Chris Churilo 00:14:03.419 And you’re just going to have to move to the—there you go. That’s it. So we can see. For some reason, it looks like about a third of your right-hand screen—let’s see if that looks better.
Margo Schaedel 00:14:17.042 If I zoom out, does that help, or—?
Chris Churilo 00:14:20.373 Yep. That helps actually significantly. That’s perfect.
Margo Schaedel 00:14:23.940 Okay. So can you see—?
Chris Churilo 00:14:26.055 We seen now the bottom part with [crosstalk].
Margo Schaedel 00:14:26.957 Can you see the menu?
Chris Churilo 00:14:28.463 We can see the entire menu. When you scroll down, we lose like 20% of the menu. There you go. So this view, right now, is perfect.
Margo Schaedel 00:14:38.573 Okay. Can everybody see down here?
Chris Churilo 00:14:42.573 Yeah, but just know that we can’t see the top when you move down.
Margo Schaedel 00:14:47.466 Oh, okay. This is so bizarre.
Chris Churilo 00:14:50.582 Can you maybe zoom out a little? Just a command minus?
Margo Schaedel 00:14:55.404 Yeah, I’ve zoomed out a couple—
Chris Churilo 00:15:00.907 Okay.
Margo Schaedel 00:15:03.484 Oh, that’s so bizarre. That’s like—
Chris Churilo 00:15:06.720 Yeah, you don’t want to go too far. I think that’s good. And then, when we can’t see, we’ll just raise our hands to let you know.
Margo Schaedel 00:15:12.793 Okay, so does that—?
Chris Churilo 00:15:13.285 So if you want to scroll back to the top so we can see the top of the menu. There we go. Perfect. Now we can see at least the top. All right. I’ll stop talking.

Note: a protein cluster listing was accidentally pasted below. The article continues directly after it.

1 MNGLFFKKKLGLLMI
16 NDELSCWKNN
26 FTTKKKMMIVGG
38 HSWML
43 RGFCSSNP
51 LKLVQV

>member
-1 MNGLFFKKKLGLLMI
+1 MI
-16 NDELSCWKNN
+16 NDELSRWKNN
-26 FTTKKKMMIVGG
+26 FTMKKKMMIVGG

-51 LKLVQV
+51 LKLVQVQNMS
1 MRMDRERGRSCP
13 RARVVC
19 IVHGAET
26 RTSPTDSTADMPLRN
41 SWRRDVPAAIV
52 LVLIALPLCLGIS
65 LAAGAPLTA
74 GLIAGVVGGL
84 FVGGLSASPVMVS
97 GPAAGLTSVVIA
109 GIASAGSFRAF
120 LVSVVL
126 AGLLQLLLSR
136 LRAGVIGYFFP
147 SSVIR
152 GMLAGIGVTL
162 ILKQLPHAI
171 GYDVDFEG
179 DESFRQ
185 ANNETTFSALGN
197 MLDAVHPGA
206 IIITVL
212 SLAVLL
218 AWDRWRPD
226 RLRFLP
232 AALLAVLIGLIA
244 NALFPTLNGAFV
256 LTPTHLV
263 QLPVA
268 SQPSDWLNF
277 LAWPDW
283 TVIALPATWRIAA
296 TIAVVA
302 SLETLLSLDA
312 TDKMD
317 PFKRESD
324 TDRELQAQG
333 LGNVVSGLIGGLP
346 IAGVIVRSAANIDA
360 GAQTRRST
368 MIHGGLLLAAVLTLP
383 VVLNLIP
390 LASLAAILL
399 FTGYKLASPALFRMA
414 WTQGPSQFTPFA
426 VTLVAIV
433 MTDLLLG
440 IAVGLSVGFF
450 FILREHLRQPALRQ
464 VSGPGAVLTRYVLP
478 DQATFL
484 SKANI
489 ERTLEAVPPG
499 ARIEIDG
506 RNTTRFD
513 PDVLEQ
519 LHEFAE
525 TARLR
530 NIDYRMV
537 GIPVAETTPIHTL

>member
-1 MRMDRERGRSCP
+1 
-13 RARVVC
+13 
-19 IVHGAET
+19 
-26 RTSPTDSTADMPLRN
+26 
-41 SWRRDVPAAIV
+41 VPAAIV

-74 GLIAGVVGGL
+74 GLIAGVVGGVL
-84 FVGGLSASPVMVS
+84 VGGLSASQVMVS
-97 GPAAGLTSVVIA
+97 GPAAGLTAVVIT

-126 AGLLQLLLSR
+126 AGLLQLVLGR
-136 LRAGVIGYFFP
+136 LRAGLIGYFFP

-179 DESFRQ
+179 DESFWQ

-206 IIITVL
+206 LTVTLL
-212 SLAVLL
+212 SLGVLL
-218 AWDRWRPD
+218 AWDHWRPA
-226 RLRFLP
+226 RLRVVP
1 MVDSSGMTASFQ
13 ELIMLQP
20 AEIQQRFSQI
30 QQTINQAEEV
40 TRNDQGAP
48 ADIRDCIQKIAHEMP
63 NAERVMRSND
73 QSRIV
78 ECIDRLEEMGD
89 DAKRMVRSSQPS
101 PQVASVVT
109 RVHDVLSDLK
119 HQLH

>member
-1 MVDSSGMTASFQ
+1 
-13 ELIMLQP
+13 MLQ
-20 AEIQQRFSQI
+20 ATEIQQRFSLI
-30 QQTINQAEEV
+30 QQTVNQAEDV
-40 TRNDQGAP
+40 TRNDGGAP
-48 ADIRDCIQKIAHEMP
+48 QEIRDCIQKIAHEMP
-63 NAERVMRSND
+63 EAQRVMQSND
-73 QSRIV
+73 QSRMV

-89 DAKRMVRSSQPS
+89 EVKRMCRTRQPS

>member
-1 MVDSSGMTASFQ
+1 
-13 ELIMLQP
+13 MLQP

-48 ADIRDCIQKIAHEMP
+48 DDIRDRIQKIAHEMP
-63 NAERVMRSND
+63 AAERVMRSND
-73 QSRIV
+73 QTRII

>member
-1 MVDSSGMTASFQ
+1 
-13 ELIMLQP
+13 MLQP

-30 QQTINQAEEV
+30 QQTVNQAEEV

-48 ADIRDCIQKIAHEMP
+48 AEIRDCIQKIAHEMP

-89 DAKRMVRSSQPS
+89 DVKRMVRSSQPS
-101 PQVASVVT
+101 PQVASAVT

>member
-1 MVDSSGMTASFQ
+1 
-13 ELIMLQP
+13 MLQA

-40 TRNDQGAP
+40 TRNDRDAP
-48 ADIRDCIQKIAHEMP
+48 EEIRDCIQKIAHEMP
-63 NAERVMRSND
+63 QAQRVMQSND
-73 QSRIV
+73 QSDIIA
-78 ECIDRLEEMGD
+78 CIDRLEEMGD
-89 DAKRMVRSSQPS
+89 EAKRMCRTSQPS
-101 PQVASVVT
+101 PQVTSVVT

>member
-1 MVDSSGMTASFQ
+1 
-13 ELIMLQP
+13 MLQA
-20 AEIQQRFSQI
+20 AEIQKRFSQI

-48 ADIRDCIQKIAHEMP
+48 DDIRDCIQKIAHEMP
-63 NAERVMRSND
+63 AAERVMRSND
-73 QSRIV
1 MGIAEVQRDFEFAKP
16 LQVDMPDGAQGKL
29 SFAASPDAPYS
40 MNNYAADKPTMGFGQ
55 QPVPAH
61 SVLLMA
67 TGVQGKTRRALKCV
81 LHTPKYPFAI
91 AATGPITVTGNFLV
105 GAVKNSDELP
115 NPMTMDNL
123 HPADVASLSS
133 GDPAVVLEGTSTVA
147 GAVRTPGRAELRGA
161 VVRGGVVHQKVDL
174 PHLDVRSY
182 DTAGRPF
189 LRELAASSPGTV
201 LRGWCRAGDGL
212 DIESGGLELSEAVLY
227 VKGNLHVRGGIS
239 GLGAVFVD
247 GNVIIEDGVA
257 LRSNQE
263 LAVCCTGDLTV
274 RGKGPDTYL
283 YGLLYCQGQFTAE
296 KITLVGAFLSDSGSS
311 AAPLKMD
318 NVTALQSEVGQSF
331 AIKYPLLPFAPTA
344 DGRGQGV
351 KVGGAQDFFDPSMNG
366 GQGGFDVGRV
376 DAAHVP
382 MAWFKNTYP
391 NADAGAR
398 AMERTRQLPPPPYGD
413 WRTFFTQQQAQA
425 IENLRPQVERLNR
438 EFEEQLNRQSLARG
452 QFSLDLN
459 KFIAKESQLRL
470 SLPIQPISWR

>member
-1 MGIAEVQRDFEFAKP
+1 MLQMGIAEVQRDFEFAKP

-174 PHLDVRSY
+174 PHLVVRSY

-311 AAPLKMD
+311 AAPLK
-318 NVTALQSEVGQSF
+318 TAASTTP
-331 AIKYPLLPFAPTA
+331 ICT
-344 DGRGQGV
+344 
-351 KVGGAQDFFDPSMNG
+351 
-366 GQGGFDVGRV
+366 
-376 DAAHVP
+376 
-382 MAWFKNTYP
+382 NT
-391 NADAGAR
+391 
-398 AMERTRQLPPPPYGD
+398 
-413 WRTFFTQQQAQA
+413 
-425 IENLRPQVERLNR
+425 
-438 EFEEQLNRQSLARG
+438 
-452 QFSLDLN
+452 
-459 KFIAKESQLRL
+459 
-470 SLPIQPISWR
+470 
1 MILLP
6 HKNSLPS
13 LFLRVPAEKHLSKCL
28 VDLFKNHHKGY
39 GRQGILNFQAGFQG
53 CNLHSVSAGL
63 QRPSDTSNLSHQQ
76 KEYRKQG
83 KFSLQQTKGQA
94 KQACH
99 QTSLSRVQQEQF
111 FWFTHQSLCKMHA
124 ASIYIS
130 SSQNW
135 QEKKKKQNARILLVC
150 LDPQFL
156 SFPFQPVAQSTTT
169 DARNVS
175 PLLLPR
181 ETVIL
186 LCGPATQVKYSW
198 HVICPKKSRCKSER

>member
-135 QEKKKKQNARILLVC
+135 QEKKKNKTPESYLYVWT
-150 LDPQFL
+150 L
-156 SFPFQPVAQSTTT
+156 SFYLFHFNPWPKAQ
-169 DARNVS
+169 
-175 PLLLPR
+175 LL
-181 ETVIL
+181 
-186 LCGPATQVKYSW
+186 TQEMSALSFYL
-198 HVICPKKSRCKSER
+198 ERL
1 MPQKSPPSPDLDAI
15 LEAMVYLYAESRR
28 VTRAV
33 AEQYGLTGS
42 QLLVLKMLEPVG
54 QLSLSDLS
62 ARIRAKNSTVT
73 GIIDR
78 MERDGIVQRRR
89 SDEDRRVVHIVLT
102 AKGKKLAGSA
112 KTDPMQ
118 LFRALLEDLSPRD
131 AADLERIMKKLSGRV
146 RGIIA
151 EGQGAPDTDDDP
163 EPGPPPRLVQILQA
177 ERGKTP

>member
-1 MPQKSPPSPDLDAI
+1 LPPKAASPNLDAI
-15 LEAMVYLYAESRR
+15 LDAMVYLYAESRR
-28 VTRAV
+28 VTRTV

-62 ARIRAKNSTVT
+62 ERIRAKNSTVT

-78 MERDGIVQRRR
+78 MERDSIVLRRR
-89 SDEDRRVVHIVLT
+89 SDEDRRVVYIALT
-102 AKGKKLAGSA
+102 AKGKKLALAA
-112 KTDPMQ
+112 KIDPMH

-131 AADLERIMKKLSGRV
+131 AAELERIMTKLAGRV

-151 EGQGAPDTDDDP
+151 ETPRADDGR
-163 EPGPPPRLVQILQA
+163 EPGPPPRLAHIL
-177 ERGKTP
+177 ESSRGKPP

Margo Schaedel 00:15:26.143 Okay. Yeah, just jump in if at any point you can’t see what I’m doing. Okay. So I’ve now jumped into my local instance of Chronograf. And when you first arrive, you are taken to a status page, which just shows you a newsfeed, getting started, the documentation, how your alerts are, a list of alerts. And then, from there you can use the menu bar, the nav bar, to navigate between different sections. So the host list will show you your host, so currently mine’s just on my local IP in my local machine. So if you click on your host—Telegraf already is sending—if you have Telegraf connected, Telegraf’s already sending system stats into InfluxDB, and you can see a pre-created dashboard that comes straight with Chronograf once you install it and get it up and running. And there’s a number of other plug-ins, as well, that you can install with Telegraf that you can get pre-canned dashboards up and running pretty quickly. So from there, you can take a look at—if we jump down to the configuration button, you can double check what InfluxDB source are you connected to, and if you’re not connected or if you are connected. You can delete the source. You can configure your Kapacitor instance for that InfluxDB source, or you could add new sources. So here you can just add in your connection string, name your source, if you need a username and password to access it, and then what database you’ll be connecting to. And then, you can go ahead and add it. You can add a config file, as well, here. So that shows your sources.